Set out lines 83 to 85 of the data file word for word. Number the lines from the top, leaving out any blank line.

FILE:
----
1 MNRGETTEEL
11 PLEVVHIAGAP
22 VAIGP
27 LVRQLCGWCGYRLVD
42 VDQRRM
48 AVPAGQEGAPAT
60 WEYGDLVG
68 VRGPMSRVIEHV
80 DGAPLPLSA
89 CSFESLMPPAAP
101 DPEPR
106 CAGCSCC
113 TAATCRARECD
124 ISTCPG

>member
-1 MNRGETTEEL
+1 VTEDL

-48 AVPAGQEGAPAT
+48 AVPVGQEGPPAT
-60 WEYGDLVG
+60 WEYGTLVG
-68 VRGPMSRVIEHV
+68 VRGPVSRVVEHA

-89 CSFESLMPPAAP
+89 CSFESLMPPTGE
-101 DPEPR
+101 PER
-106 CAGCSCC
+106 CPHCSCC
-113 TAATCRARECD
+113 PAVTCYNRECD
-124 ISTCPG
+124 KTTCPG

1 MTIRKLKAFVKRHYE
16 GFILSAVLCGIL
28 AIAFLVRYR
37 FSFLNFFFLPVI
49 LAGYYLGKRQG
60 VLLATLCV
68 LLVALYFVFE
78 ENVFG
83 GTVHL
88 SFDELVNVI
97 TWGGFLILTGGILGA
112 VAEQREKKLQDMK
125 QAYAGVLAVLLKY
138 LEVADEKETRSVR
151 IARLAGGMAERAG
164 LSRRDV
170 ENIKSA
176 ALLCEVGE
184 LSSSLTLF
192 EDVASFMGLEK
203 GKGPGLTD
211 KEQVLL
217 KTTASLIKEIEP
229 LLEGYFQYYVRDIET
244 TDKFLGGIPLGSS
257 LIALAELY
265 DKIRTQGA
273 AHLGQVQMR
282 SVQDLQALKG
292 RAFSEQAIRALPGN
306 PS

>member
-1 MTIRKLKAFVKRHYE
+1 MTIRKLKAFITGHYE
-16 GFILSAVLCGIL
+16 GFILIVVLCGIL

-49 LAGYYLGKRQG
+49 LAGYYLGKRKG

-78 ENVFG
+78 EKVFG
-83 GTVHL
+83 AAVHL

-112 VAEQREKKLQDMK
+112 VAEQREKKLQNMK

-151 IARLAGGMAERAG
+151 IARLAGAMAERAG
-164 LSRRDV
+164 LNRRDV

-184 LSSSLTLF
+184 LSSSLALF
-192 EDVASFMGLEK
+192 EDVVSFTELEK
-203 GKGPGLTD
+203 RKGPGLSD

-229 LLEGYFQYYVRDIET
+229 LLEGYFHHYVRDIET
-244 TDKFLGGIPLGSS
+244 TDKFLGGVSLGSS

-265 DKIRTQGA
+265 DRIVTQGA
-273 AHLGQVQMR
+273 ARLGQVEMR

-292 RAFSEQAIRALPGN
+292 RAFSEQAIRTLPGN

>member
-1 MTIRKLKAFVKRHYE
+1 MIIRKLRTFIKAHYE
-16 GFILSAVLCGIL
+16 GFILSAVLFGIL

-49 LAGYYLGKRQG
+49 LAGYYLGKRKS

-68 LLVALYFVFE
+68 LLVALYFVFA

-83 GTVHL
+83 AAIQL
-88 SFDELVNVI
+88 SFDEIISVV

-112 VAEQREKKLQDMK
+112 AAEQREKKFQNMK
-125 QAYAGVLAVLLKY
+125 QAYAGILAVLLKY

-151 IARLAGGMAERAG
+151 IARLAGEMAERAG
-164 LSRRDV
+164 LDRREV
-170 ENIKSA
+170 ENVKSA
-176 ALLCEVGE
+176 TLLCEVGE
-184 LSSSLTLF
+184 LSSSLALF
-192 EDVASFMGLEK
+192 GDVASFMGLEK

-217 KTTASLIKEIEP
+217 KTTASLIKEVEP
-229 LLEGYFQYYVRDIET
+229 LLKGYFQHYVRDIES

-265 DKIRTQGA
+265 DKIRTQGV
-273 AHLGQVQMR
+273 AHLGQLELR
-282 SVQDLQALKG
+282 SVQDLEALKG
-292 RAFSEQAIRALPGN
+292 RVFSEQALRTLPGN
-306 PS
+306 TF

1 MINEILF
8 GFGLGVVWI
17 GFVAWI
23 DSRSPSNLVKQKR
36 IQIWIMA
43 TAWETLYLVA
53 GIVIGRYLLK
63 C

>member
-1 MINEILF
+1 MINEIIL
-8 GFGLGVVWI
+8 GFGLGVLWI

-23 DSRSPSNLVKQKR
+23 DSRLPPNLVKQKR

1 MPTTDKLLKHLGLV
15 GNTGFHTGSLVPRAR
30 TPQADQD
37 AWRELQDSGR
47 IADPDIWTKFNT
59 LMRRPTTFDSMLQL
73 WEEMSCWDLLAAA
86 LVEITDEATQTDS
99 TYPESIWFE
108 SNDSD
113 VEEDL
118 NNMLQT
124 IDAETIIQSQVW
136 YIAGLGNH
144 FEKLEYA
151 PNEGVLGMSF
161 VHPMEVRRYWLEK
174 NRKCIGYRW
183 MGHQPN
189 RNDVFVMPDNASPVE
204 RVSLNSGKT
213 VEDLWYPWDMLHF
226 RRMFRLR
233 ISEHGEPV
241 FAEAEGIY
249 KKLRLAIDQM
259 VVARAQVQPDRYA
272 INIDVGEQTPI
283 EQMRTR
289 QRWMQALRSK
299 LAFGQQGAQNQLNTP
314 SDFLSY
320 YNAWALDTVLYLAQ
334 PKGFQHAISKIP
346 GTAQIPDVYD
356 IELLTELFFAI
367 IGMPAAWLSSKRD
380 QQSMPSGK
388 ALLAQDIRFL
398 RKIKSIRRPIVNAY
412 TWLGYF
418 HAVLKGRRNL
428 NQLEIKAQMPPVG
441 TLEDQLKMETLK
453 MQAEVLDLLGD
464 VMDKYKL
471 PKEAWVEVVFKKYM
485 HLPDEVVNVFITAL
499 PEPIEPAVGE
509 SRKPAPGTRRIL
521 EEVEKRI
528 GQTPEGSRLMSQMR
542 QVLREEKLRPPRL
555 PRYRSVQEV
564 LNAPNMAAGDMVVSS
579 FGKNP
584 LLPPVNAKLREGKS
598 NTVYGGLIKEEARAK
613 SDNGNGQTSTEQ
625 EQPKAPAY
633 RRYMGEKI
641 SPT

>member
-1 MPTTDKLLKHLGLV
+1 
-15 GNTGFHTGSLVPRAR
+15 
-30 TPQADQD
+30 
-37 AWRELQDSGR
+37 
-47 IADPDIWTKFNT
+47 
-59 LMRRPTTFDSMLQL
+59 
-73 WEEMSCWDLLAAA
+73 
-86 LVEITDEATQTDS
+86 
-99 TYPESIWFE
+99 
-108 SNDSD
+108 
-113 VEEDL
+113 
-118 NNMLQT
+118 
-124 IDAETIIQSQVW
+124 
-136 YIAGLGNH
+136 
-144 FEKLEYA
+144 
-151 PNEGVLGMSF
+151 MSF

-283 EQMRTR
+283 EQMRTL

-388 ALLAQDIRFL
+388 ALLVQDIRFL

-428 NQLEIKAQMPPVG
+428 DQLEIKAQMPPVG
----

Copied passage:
+184 LSSSLALF
-192 EDVASFMGLEK
+192 EDVVSFTELEK